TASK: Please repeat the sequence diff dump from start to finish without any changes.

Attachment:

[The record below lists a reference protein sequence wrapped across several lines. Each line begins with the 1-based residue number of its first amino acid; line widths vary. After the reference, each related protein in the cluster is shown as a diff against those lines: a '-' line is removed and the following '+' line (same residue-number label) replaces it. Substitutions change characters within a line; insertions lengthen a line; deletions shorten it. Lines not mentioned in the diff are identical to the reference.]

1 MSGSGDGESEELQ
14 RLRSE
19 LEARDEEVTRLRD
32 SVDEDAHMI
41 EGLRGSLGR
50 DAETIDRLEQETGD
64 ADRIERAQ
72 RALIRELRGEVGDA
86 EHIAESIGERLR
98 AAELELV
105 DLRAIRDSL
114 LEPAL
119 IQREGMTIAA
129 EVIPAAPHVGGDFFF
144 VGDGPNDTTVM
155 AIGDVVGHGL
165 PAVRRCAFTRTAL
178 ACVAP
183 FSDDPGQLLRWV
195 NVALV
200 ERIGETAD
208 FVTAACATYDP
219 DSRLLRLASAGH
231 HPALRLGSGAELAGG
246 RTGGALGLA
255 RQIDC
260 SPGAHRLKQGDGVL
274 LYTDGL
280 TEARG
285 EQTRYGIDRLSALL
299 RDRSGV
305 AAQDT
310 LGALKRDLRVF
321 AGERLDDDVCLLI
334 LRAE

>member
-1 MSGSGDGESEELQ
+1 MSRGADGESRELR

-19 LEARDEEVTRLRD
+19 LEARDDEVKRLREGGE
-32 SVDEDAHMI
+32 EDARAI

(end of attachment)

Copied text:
[The record below lists a reference protein sequence wrapped across several lines. Each line begins with the 1-based residue number of its first amino acid; line widths vary. After the reference, each related protein in the cluster is shown as a diff against those lines: a '-' line is removed and the following '+' line (same residue-number label) replaces it. Substitutions change characters within a line; insertions lengthen a line; deletions shorten it. Lines not mentioned in the diff are identical to the reference.]

1 MSGSGDGESEELQ
14 RLRSE
19 LEARDEEVTRLRD
32 SVDEDAHMI
41 EGLRGSLGR
50 DAETIDRLEQETGD
64 ADRIERAQ
72 RALIRELRGEVGDA
86 EHIAESIGERLR
98 AAELELV
105 DLRAIRDSL
114 LEPAL
119 IQREGMTIAA
129 EVIPAAPHVGGDFFF
144 VGDGPNDTTVM
155 AIGDVVGHGL
165 PAVRRCAFTRTAL
178 ACVAP
183 FSDDPGQLLRWV
195 NVALV
200 ERIGETAD
208 FVTAACATYDP
219 DSRLLRLASAGH
231 HPALRLGSGAELAGG
246 RTGGALGLA
255 RQIDC
260 SPGAHRLKQGDGVL
274 LYTDGL
280 TEARG
285 EQTRYGIDRLSALL
299 RDRSGV
305 AAQDT
310 LGALKRDLRVF
321 AGERLDDDVCLLI
334 LRAE

>member
-1 MSGSGDGESEELQ
+1 MSRGADGESRELR

-19 LEARDEEVTRLRD
+19 LEARDDEVKRLREGGE
-32 SVDEDAHMI
+32 EDARAI